What Are The Risks Of Back-To-Back Pregnancies? Experts Weigh In

Sometimes it’s planned, other times it’s a surprise, but there’s nothing unusual about having “Irish twins” — a pair of siblings who are only about a year apart. Many people who are the product of closely spaced pregnancies have positive memories of the special bond forged with a sibling of similar age. From parents’ perspective, it may be difficult initially, but ultimately it can be a relief to get your whole family here as quickly as possible and move on from the pregnancy and diapers stage of life. But what are the risks of back-to-back pregnancies? If you only think about the big picture, you may not have considered how back-to-back pregnancies affect your body and your emotional wellbeing.

Whether you’re already pregnant or still figuring out how you want to space your children, it’s time to learn the physical effects and risks of back-to-back pregnancies on you and your unborn baby, along with some tips for coping. Romper spoke with two OB-GYNs over email, Dr. Amy Peters of Saddleback Memorial Medical Center in Laguna Hills, California, and Dr. Yen Tran of Orange Coast Memorial Medical Center in Fountain Valley, California. Together, these two doctors provide differing perspectives on the risks and physical effects of closely spaced pregnancies, breastfeeding while pregnant, and what you can do to maximize your wellbeing and make life easier during a challenging time.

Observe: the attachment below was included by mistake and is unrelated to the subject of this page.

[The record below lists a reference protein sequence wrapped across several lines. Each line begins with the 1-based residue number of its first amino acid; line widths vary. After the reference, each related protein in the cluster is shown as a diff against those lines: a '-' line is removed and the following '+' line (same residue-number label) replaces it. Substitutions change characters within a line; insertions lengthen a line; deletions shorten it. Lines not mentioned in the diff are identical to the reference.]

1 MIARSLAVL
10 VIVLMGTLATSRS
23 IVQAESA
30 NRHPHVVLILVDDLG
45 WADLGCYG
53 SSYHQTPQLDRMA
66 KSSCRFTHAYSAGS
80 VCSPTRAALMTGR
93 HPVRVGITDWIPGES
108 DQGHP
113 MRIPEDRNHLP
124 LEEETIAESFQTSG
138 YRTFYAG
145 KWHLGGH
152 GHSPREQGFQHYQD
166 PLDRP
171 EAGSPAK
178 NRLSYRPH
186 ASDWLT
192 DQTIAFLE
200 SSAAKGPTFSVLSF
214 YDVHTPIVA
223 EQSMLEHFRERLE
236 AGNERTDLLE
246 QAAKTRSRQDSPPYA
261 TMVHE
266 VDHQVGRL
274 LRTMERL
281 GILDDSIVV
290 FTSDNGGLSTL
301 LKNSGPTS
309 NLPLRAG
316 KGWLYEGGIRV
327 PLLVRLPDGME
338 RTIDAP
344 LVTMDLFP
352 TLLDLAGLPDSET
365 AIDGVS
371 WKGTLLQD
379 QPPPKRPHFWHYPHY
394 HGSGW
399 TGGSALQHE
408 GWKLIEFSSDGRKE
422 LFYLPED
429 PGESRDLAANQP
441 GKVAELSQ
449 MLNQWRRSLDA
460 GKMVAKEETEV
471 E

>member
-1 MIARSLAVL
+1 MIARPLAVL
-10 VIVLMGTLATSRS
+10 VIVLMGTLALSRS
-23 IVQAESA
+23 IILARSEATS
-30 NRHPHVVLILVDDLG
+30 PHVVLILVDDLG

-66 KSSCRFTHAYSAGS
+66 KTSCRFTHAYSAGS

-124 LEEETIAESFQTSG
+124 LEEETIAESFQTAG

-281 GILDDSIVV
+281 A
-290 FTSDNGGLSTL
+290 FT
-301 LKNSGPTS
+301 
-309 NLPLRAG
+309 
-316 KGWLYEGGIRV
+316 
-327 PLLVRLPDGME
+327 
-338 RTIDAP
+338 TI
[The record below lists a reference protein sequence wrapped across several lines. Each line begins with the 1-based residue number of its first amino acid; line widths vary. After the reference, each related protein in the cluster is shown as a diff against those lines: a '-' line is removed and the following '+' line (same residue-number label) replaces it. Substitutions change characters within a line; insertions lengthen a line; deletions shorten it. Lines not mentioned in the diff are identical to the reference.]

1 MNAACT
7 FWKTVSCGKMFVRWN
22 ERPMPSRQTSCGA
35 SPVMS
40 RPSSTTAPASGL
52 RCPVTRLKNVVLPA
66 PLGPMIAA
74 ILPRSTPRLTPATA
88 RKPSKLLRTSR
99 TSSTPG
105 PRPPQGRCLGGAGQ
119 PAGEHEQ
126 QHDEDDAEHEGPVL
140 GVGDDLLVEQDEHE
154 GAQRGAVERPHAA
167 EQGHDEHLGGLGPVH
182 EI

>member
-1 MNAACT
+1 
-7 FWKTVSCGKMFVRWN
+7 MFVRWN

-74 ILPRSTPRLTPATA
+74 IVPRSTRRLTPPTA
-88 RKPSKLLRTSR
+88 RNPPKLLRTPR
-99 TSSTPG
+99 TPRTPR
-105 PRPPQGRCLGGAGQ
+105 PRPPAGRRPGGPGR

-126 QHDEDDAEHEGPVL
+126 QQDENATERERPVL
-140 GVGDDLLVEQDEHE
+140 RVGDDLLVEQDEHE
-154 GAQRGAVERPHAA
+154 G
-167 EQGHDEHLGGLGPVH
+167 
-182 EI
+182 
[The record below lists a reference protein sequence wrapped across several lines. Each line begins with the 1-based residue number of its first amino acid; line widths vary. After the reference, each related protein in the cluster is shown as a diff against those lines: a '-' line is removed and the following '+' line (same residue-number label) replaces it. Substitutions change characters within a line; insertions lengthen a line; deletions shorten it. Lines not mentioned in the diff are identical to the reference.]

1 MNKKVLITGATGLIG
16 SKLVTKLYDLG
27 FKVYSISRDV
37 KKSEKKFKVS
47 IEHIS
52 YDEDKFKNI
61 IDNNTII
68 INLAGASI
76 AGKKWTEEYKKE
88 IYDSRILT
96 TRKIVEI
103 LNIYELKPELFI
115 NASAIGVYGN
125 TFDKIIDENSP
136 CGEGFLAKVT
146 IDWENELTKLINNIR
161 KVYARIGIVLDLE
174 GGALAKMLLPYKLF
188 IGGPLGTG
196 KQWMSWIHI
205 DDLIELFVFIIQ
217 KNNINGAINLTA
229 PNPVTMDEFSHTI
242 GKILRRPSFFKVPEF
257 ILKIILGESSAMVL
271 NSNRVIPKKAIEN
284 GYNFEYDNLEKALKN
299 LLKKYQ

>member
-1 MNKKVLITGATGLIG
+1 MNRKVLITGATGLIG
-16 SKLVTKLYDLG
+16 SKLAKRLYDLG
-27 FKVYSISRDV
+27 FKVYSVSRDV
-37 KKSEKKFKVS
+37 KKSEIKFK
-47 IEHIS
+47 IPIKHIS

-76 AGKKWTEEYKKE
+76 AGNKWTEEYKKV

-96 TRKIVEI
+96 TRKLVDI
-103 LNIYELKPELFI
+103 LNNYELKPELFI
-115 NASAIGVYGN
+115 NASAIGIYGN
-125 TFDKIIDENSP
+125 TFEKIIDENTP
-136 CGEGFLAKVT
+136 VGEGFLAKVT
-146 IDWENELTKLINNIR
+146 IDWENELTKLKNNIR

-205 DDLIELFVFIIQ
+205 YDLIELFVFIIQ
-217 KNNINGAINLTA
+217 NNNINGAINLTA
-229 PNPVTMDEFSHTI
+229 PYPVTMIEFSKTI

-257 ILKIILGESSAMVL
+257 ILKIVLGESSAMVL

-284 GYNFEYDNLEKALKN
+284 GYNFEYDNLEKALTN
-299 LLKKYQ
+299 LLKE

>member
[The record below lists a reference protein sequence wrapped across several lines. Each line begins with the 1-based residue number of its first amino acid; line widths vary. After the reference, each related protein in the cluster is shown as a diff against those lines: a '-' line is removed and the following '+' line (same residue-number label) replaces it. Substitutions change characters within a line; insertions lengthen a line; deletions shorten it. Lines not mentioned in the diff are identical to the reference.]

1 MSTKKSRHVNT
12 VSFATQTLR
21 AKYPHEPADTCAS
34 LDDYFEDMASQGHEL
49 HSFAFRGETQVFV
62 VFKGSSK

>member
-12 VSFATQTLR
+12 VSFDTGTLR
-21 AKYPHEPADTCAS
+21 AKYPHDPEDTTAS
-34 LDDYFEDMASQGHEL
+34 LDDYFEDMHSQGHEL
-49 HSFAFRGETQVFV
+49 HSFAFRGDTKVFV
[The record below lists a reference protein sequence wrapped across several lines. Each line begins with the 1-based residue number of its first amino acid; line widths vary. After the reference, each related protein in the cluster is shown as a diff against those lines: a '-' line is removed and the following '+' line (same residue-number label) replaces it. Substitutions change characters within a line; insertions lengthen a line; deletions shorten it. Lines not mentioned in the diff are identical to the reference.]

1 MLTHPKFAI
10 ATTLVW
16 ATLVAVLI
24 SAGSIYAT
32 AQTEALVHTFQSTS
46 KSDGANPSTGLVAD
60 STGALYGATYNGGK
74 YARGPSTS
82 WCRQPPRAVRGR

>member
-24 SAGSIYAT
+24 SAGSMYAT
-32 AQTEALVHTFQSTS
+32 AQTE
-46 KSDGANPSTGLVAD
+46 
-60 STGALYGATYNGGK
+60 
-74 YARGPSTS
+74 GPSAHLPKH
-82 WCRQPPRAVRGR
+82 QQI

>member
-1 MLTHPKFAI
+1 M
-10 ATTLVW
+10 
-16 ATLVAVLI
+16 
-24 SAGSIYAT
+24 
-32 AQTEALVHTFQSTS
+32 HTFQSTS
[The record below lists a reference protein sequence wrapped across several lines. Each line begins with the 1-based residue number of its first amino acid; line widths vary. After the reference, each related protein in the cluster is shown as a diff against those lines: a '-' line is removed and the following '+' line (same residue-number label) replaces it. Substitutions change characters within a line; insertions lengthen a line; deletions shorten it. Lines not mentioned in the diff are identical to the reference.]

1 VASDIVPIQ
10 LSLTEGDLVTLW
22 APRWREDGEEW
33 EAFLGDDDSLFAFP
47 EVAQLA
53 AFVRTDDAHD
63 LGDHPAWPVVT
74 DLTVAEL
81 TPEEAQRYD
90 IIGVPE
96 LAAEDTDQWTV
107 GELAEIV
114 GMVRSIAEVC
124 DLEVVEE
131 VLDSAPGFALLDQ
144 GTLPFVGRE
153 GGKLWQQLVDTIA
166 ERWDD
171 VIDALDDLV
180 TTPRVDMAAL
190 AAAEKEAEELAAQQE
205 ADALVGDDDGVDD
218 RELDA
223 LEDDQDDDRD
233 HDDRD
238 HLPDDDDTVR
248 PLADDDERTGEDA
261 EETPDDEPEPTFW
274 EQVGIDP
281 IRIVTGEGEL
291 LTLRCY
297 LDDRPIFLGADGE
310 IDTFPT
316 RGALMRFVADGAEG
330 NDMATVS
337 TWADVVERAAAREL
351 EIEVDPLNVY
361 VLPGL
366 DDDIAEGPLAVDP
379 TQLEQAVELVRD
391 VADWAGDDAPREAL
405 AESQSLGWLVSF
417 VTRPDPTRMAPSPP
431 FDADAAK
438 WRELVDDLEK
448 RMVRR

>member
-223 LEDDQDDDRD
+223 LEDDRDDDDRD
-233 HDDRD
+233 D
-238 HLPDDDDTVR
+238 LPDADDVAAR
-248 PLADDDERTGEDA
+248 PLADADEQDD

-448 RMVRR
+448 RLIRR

For starters, the physical shape you’re in at the beginning of your second pregnancy contributes to the effects on your body. According to Peters, “a nine-month interpregnancy interval could make it difficult for the mother to be her healthiest for the second pregnancy.” In particular, “she may not have lost all of the weight gained, and she could be increasing her risk for gestational diabetes in the second pregnancy.”

If the pregnant mother is still breastfeeding her previous baby, Peters observes that “weaning naturally occurs fairly quickly, although I have had a couple of patients who continued to nurse their first [child] during the entire second pregnancy.” But Peters points out that weaning may occur whether or not you’re trying to because “milk supply frequently declines during the second pregnancy.” As for why this is, she explains that “pregnancy requires about 300 calories extra per day and a lactating woman may require 500 calories extra, so combining those together may make it challenging for some women to have adequate nutrition and hydration.”

A 2003…

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